Copepods are an important planktonic group, and account for most of the total biomass and species diversity in pelagic marine ecosystems. Seasonal variability of the community structure of copepods in the Eastern tropical Pacific off central Mexico was studied during three distinct hydrodynamic periods in 2010 using statistical and multivariate analyses. The survey period included the second half of the 2009-2010 El Niño (January), the neutral transition period (May-June), and the first half of the 2010-2011 La Niña (October). Seventy-eight copepod species were identified; richness ranged from 11 to 47 species per station, with seasonal averages from 25 species in May to 35 species in January. Cluster analysis indicated that there were four principal groups present across the surveyed periods, defined by January (El Niño), October (La Niña), May offshore stations, and May upwelling stations (cyclonic eddy and coastal stations). There were no significant differences in abundance, but the January (El Niño) cluster was most diverse with 32 species, May offshore and October (La Niña) clusters each had 25 species, and the May upwelling was the least diverse cluster with 18 species. Mesoscale processes were strongest during May, which was the only period with a significant inshore-offshore gradient of species richness and diversity. Canonical correspondence analysis (CCA) revealed that variability was primarily driven by subsurface (75-200 m) ammonium, and surface (0-50 m) temperature, nitrates+nitrites, salinity and phosphorus. Copepodites and adults of the primarily herbivorous Eucalanidae dominated the stations of the upwelling cluster, while copepodites and adults of the carnivorous Euchaetidae dominated the January (El Niño) station cluster. The higher Chl a levels during the less productive (reduced upwelling) El Niño period were probably due to reduced grazing activities and increased ammonium availability through increased zooplankton metabolism. The horizontal distribution of copepods in the Eastern Tropical Pacific off Mexico appears to be principally defined by mesoscale eddy processes (offshore) and upwelling (coastal). These mesoscale processes were affected by El Niño - La Niña transitions, which subsequently disrupted the inshore-offshore gradient and in the case of El Niño likely caused reductions in copepod abundance across the entire region which persisted for the entire study period, and possibly longer.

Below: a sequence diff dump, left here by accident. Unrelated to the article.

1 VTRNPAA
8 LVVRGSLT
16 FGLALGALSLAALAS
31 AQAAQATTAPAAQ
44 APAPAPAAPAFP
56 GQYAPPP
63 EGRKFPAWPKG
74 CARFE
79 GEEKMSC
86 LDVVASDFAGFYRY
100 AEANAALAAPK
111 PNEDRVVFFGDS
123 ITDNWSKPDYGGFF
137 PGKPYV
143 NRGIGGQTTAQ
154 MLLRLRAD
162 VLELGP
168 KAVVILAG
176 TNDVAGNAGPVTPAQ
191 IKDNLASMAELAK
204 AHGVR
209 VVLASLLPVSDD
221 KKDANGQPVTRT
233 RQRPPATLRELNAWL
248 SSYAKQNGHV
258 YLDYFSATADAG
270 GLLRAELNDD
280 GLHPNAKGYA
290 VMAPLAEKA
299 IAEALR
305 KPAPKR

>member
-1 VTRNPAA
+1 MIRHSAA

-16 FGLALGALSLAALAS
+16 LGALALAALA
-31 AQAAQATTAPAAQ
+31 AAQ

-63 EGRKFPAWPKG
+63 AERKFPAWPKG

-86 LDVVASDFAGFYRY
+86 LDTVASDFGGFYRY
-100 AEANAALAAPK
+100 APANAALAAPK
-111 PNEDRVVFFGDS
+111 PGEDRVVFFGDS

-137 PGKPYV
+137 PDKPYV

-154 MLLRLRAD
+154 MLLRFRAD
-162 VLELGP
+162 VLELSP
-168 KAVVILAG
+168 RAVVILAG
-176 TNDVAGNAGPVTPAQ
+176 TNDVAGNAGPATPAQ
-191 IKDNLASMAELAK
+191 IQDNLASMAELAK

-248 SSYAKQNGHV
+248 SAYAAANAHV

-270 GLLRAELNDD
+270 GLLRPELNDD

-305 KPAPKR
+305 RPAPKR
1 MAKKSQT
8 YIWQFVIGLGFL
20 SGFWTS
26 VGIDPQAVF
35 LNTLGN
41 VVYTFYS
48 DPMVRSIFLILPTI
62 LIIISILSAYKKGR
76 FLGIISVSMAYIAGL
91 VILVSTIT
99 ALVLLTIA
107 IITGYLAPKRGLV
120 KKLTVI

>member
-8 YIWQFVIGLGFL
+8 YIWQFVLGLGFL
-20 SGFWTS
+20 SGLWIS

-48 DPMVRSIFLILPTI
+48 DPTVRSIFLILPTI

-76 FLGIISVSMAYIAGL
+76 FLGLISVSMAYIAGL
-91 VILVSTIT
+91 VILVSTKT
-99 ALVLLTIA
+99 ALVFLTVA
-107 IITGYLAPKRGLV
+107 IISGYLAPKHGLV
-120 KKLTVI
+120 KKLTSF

Keywords: Eucalanidae, Euchaetidae, zooplankton, eddies, upwelling, mesoscale processes.